Janet Jackson's pop-up
breast during Super Bowl halftime did not create the Broadcast Decency Enforcement
Act of 2004. But it will propel passage of that Act, the consequences of
which may be far worse than a bit of trashy exhibitionism on TV.
Independent television and radio stations may be silenced. This is especially
unfortunate as the application of law is not necessary to remedy the offense.
The BDEA would increase the penalties for "transmission of obscene, indecent,
and profane language." Currently, the highest fine is $27,500 per offense.
That maximum would be raised to $275,000 with an upper limit of $3 million
for repeat offenses. Last Thursday, the Act was passed unanimously by a House
of Representatives' subcommittee and moved on to the House Energy and Commerce
Committee. Increased fines are clearly in the air.
For some Federal Communication Commissioners, however, hiked fines are inadequate.
Commissioner Michael Copps has suggested that the FCC consider revoking the
licenses of violators because fines could be "easily absorbed as a 'cost
of doing business.'" The regulation of cable television has also been discussed.
Immediate policy changes will probably not regulate cable -- there is no
legal precedent. Nor is the extreme proposal of revoking broadcast licenses
likely to succeed. Not yet. But the next time there is a Janet Jackson incident,
pro-regulation voices will declare, "the fines were not enough." Then, talk
of license revocation, and of extending decency standards to cable or satellite
radio, will arise with fresh momentum.
For the moment, the policy change will basically increase fines. In doing
so, the FCC aims at broadcast giants, like Infinity. But the target hit is
likely to be quite a different one.
Jesse Walker, managing editor of Reason magazine and author of "Rebels
on the Air," explains, "What might be the cost of doing business for Infinity
Broadcasting could spell death for a college station that plays records with
edgy lyrics, or a low-power community station that airs serious discussions
about sex and health."
Radio is particularly vulnerable. There are more independent radio stations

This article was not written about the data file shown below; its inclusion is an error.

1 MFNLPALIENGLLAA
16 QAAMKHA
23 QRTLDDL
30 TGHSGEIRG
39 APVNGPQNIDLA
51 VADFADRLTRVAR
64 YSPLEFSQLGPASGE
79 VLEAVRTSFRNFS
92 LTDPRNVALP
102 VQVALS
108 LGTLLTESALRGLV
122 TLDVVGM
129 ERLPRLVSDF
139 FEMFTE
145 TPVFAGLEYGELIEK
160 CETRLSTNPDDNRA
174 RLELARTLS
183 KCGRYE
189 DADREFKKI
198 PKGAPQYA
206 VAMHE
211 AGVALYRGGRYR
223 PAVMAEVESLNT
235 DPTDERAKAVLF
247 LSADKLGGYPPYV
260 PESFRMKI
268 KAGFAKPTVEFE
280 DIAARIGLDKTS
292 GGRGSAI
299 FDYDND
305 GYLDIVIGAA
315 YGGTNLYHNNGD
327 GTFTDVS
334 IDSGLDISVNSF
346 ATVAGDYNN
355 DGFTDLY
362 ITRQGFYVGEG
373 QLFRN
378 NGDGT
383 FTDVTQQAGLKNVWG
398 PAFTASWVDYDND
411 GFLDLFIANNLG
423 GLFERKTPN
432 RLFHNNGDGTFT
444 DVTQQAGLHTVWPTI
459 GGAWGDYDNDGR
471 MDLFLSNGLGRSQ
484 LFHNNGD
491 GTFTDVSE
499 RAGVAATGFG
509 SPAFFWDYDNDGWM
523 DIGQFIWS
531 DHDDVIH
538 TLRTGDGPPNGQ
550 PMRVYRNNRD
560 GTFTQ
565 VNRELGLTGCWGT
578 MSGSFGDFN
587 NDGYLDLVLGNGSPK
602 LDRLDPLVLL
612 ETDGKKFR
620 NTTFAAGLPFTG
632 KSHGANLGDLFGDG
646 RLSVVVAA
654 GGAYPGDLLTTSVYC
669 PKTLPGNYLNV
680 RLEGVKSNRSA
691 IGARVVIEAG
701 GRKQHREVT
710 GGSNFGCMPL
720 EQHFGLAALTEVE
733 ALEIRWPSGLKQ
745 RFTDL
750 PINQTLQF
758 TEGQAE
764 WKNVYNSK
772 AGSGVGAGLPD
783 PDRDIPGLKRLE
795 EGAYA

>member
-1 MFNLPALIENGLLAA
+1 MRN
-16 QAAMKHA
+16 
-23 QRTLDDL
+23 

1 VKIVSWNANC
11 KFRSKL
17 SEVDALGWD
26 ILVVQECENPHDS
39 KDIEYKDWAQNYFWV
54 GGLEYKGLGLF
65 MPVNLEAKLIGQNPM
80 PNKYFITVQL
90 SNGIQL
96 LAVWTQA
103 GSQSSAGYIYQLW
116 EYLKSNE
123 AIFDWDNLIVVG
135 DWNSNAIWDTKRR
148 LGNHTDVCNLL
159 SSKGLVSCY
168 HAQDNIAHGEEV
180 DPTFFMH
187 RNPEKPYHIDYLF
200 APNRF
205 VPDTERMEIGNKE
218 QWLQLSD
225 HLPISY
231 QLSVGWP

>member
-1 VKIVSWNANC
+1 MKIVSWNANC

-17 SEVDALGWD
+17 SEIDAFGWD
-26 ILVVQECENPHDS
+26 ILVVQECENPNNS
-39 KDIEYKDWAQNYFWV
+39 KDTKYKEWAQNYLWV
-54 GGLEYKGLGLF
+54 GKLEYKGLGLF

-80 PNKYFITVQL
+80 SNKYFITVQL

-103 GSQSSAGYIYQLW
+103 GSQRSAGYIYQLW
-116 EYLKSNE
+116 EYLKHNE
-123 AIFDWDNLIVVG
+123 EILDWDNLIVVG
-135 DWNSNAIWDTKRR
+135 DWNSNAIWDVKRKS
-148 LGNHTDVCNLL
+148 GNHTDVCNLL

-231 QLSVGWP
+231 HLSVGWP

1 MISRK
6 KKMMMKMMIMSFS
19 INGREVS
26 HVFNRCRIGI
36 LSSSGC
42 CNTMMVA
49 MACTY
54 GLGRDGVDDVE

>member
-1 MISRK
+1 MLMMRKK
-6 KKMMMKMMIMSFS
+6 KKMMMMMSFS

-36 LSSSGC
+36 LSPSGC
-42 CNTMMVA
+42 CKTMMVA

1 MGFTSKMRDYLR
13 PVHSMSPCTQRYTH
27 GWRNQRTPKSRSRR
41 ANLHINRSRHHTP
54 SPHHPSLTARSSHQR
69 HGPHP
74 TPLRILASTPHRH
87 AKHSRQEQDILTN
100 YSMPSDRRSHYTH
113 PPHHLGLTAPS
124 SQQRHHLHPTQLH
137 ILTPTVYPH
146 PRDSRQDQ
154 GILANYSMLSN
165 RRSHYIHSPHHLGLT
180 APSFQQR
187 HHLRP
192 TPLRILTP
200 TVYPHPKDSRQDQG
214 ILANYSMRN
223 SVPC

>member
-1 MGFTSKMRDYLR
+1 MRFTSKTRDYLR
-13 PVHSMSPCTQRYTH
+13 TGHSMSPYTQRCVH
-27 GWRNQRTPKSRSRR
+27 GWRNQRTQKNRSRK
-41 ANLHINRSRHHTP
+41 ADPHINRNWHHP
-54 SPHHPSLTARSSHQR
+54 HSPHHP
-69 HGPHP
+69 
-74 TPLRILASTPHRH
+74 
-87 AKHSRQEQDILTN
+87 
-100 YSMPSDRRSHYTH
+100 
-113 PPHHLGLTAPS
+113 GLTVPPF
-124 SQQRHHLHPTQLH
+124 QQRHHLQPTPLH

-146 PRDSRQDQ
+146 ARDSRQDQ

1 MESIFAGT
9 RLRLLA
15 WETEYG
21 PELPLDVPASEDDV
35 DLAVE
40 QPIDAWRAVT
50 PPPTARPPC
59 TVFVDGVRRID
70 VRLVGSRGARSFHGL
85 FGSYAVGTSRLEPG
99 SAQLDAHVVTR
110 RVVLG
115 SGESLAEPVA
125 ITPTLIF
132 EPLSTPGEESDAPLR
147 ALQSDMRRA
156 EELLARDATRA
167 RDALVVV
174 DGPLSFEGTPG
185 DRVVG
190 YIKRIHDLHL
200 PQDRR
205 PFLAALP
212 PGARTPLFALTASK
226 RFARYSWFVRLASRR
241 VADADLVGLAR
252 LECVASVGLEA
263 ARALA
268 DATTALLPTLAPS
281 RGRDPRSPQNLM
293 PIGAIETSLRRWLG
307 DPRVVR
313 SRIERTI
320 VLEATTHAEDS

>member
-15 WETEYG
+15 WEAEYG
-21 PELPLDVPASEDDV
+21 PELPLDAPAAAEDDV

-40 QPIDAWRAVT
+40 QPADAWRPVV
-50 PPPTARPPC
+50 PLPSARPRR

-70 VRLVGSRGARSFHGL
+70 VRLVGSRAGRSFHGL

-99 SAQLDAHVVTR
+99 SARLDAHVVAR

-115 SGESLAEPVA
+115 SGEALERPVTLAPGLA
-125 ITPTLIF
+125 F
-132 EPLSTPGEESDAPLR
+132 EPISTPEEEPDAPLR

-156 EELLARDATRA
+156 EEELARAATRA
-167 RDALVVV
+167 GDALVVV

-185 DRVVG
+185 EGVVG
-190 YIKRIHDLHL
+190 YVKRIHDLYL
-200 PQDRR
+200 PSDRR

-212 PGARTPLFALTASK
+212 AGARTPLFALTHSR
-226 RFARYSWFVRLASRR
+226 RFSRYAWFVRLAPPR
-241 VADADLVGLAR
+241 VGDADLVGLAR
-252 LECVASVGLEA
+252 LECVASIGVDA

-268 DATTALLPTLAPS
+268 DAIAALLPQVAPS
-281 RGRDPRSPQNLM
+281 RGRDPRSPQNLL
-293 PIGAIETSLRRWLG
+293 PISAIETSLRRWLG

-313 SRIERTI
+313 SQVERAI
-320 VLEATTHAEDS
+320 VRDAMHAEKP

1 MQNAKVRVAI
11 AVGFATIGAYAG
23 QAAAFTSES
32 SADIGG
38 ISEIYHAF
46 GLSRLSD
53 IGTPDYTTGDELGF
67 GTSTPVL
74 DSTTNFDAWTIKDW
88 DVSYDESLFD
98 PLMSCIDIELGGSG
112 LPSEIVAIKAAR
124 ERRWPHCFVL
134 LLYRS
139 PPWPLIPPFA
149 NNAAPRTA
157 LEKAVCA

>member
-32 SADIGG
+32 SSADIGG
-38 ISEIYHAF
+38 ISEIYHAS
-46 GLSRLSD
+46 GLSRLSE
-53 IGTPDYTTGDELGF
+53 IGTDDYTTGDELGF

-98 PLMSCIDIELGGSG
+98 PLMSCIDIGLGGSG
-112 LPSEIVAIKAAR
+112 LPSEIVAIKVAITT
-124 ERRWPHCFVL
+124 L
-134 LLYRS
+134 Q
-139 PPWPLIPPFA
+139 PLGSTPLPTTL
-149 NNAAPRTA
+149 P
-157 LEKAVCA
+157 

than television ones; a high percentage of radio programming is live; the
FCC-targeted shock jocks are a radio phenomenon; and, there are few television
equivalents to freewheeling college radio stations. But both radio and television
are equally vulnerable to the vagueness of the FCC's definition of indecency.
For example, one standard of indecency is whether the material is "patently
offensive as measured by contemporary community standards for the broadcast
medium." Accused violations can be judged on a case-by-case basis, according
to this ill-defined measure.
In a letter to the House Subcommittee on Telecommunications and the Internet,
Laura Murphy -- Director of the ACLU Washington National Office wrote, "Because
of the vagueness, speakers must...[guess] what the FCC will determine to
be prohibited. Increasing fines merely exacerbates the problem, particularly
for small broadcasters. Rather than face a potentially ruinous fine, smaller
broadcasters are more likely to remain silent."
Murphy concludes, "The bottom line is that broadcasters enjoy First Amendment protection."
The FCC's recent and heightened focus on indecency has already caused a chilling
of free speech. For example, in 2001, a noncommercial community radio station
in Oregon was fined $7,000 for playing a feminist rap song that included
profanity. Although the fine was rescinded, the process took two years and
the investigating agency declared, "it was a very close case."
With the threat of the BDEA, even large broadcasters are chilling free speech
and self-censoring. The most publicized instance is NBC's decision to cut
the image of an elderly woman's breast from its popular medical drama "ER."
John Wells, "ER's" executive producer, argued that the audience was aware
of the show's adult themes and could adjust their viewing habits accordingly.
Wells' argument points to the best solution to the vulgarity of Jackson and
her ilk. It is not a shotgun policy that may be absorbed by media mega-corporations
while destroying community and alternative broadcasting. The solution is
for the audience to flex their buying and boycott power.
They did so with The Reagans, the anti-Reagan movie that posed as
historical drama. When consumers threatened to boycott companies that bought
commercial time during the movie's broadcast, CBS relegated it to a comparatively
small-time slot on Showtime.
Broadcasters are listening to audience feedback. When Nicole Richie uttered
profanity on the "Billboard Music Awards" that was carried by FOX, the network
immediately explored ways to prevent future embarrassment, including adding
a five-minute delay to live feeds.
Today, the first response to any controversy is, "there ought to be a law."
But in matters of morality and freedom of speech, it is best for law to be
the very last recourse society considers. The first resort is to let freedom
and the free market function.
Those concerned with the moral content of radio and television are being
provided with more control every day: rating systems, live-feed delays, constant
polls that serve as feedback to broadcasters, organized boycotts, and tools
of parental control such as cable locks or decoders. Passing a law has the
same appeal as drawing a gun: on the surface, it quickly stops an activity
that annoys you. But drawing a gun does not solve cultural issues: it only
introduces force into them.
We cannot allow the self-serving coarseness of some performers to damage freedom of speech and independent broadcasting.
Wendy McElroy is the editor of ifeminists.com
and a research fellow for The Independent Institute in Oakland, Calif. Her
new book is Liberty for Women: Freedom and Feminism in the 21st Century.
Reprinted with permission of ifeminists.com.